[Rec] (2007) and [Rec] 2 (2009) are two of my absolute favourite films of all time; they genuinely are masterpieces of the horror genre, and, to an extent, cinema itself because they intertwine so seamlessly. After having watched the third instalment, I can safely say that I haven’t been so disappointed with a franchise addition since X-Men Origins: Wolverine (2009).
[Rec] 3: Genesis (2012) very loosely continues on and sees the “infection” spread far from the apartment building in Barcelona. The film takes place on the wedding day of Clara and Koldo which, in itself, seemed lovely; however the reception is gate-crashed by a horde of bloodthirsty demon pseudo-zombies. In the confusion of getting to safety the newlyweds are separated and spend the night trying to locate each other.
Part of the reason the first two movies made such an impact on me is that they were “found-footage” style, which I am very fond of, and the first twenty minutes of [Rec] 3: Genesis is also filmed that same way. But despite the fact that there are two characters in possession of cameras, we are removed from the first person perspective as soon as it becomes clear that the wedding presents will certainly be going to waste.
Here is our first proper full screen title card of the franchise as well as the introduction of the score. Sadly, however, the window through which these new elements clambered in was left open and all the things that were gritty, and real, and terrifying, and atmospheric, and character building – all the nuances and innovative narrative, all the subtle background noises and the claustrophobic sense of constant dread from the first two films – must have defied one of the main rules of horror and stood with their back against that same window because the predictable, fake, blood-splattered claws of Hollywood reached in, grabbed them from behind and violently wrenched them out.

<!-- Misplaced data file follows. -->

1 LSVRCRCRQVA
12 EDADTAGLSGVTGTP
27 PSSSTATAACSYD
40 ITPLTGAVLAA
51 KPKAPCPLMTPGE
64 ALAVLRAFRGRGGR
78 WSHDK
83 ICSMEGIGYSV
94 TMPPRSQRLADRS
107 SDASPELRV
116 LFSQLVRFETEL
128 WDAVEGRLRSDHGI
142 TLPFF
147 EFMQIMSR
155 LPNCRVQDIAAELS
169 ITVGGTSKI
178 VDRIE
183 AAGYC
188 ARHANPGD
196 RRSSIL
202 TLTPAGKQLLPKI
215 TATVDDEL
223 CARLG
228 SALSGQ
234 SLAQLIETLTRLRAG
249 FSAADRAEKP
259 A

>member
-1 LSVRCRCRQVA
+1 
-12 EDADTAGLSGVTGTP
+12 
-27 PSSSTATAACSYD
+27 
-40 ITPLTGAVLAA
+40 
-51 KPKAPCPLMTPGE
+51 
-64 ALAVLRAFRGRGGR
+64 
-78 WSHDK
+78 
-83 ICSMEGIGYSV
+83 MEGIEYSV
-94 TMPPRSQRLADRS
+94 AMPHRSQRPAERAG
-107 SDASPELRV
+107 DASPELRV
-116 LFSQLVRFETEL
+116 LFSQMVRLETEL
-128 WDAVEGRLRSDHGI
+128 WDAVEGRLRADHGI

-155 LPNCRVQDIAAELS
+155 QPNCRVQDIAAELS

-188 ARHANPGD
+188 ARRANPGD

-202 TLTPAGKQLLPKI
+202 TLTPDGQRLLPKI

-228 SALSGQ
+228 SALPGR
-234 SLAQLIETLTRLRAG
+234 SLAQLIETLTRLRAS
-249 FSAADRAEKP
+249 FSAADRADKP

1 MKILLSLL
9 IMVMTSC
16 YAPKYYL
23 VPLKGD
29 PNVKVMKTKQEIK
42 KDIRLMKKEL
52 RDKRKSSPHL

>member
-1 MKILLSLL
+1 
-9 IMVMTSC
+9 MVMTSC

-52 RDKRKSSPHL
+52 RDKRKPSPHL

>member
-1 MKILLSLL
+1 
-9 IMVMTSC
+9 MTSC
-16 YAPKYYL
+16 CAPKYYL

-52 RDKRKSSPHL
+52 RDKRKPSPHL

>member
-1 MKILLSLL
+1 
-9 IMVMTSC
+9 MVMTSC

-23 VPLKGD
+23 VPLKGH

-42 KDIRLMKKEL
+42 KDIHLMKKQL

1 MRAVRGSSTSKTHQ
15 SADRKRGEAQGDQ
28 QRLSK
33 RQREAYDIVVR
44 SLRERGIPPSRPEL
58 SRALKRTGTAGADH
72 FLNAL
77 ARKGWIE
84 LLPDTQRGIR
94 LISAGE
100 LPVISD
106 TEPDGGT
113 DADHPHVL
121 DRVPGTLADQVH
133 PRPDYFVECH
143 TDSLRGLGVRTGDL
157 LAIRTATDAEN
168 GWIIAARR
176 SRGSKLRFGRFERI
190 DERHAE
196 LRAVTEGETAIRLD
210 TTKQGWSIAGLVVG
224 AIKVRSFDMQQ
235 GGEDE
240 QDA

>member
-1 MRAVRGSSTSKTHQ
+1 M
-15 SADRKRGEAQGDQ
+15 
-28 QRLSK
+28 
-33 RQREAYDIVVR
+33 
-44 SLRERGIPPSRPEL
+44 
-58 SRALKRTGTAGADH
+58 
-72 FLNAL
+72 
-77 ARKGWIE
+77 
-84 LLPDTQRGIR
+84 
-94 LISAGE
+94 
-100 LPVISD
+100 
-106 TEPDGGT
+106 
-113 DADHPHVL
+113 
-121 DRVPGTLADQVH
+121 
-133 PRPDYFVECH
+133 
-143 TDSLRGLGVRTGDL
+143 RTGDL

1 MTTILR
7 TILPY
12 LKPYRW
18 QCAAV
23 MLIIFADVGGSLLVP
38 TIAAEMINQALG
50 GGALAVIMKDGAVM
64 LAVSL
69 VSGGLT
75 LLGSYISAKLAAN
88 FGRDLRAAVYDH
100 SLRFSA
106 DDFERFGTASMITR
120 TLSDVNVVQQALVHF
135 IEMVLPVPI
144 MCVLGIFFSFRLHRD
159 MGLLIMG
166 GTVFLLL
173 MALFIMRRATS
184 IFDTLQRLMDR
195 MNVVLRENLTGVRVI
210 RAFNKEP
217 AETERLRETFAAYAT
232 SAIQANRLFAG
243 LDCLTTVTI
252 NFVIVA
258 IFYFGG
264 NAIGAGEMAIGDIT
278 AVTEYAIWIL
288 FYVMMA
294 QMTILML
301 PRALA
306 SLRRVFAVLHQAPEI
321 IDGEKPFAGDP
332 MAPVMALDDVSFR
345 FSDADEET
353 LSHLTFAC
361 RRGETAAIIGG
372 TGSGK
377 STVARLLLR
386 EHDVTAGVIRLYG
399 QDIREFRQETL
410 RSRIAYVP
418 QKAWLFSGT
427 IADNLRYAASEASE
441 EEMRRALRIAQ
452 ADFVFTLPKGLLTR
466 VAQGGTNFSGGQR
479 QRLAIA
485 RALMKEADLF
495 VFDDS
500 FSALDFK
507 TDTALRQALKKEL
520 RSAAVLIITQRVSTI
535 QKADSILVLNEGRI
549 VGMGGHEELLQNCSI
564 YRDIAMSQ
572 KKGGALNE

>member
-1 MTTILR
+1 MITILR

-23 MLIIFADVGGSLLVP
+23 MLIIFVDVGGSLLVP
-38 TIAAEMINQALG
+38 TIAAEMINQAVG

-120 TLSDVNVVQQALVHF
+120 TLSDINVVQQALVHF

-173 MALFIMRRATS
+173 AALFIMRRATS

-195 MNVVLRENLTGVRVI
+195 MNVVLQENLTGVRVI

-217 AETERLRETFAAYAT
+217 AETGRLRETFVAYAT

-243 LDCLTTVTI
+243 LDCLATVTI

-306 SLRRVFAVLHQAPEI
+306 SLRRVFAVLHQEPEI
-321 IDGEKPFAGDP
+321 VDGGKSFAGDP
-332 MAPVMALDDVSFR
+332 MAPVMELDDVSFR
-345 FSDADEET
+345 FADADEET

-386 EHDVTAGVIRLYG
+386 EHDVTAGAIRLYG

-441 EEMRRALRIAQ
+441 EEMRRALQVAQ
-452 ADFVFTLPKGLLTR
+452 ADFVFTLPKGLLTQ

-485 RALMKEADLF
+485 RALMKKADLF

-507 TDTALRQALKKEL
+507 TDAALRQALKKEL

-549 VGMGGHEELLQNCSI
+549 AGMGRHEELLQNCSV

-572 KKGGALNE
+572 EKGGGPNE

Due, in part I believe, to the fact that this would be the first of the franchise to be distributed and exhibited in the US, the result is nothing more than a generic “zombie” invasion film with all the stale references to previous zombie movies pointlessly and awkwardly crowbarred in with all the subtlety of a lawnmower to the face.
When DØd SnØ (2009) introduced a chainsaw to the narrative, it worked because it was used for a purpose, and was discovered in a tool shed; when [Rec] 3: Genesis did the same, it didn’t work because it was absurdly found in a sewer, used for one pose and a few “zombie” kills and was discarded again moments later. The only purpose it seemed to have was for Paco Plaza to acknowledge that to suddenly have his face appear on screen winking and saying “Hey guys, I’ve seen the Evil Dead series too!” would be vulgar.
Any character that seems even the slightest bit interesting never gets the chance to be expanded on and there is a really bizarre thin comedic mist hanging over the whole film; every now and then there will be odd cartoonish reactions and visual gags (like the camp uncle zombie that pops up every so often) that just obliterate any intensity that has been built up (although when you consider how some other films like Insidious (2010) manage to build tension so high it towers over the audience, [Rec] 3 is barely more than a game of Jenga).
The entire movie could have been saved by the female lead, Leticia Dolera who plays Clara, the bride. If anything [Rec] 3 could have gotten away with a lot of its undoings if they had utilised her and given us a strong female lead (which I very much look for in all movies). Dolera seemed to be up to the task but she wasn’t really given many chances to exhibit any form of “badassery.”
The film could have worked just as easily had they switched the roles of the male and female, and had the male lead fill the role of the helpless victim; but there was no such modern thinking here. [Rec] 3: Genesis has rather a large legacy to live up to and it is with deepest regret that I inform you that it not only doesn’t do so, it would almost seem detrimental if the first and second instalments weren’t so fantastic.
Matt Cazwell has studied film for a number of years now, He grew up watching The Lion King endlessly on repeat and branched out from there. He wants to prove that silly comedies and tacky horrors are just as emotionally valid as tragic dramas and Oscar winning thrillers.
[Rec] 3: Genesis (2012)
Director Paco Plaza
Runtime 80 Minutes